Inflammation: Causes, Symptoms and Treatment
The normal function of the body tissues is adversely stimulated. The immune system tries to respond.
If there is some infection the immune system tries to expel the problem. The infection might be wrapped in mucus and expelled as pus. Or a wound might weep a fluid trying to remove the infection.
If you have a poisoning of some kind, that might travel in the blood stream to many parts of the body.
Generally severe swelling, perhaps so great that movement of a joint becomes difficult.
Perhaps the formation of an ulcer on the site of a simple wound.
A doctor might treat an infection with an antibiotic.
There is dispute about how best to treat inflammation, since we understand that it's a healing process.
So one response is to enable or encourage it expecting that the body knows how best to deal with this problem.
But possibly that might be dangerous for some people, or there might be a broken bone for instance, and active intervention is advisable. E.g. Acute appendicitis.
Dr Stephen Phinney on Inflamation
The body's general response
If the inflammation is severe, it may cause general reactions in the body. This may include the following signs and symptoms:
General symptoms of feeling sick, exhaustion and fever: These symptoms are a sign that the immune defense is very active and needs a lot of energy, which may be lacking for other activities. If the rate of metabolism is higher due to a fever, more defense substances and cells can be produced.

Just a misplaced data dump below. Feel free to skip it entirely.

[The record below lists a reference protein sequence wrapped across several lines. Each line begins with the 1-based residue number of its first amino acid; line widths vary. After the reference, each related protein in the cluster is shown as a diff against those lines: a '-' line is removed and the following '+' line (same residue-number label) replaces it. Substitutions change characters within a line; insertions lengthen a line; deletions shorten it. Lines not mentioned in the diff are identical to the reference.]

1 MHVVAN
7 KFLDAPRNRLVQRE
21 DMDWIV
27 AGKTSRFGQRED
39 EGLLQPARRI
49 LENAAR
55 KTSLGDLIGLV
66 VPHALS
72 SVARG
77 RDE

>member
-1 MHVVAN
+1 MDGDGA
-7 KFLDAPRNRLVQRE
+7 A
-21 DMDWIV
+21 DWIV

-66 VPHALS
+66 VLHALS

Changes in the blood such as an increased number of defense cells.
A very rare but dangerous complication of an inflammation is called sepsis. Sepsis may occur if bacteria multiply quickly in a certain part of the body and then suddenly enter the bloodstream in large quantities. This can happen if the body does not succeed in fighting the inflammation locally, the pathogens are very aggressive, or the immune system is severely weakened.
Chills, feeling very ill, and very high fever can also be signs of blood poisoning. If blood poisoning is suspected, medical assistance is urgently needed.
Inflammations can also cause chronic diseases
An inflammation is not always a helpful response of the body. In certain diseases the immune system fights against its own cells by mistake, causing harmful inflammatory responses. These include, for example:
Rheumatoid arthritis, where many joints throughout the entire body are permanently inflamed Psoriasis, a chronic skin disease like long lasting hives.
Inflammations of the bowel like Crohn's disease or ulcerative colitis
These diseases are called chronic inflammatory diseases, and can last for years or even a lifetime in varying degrees of severity and activity.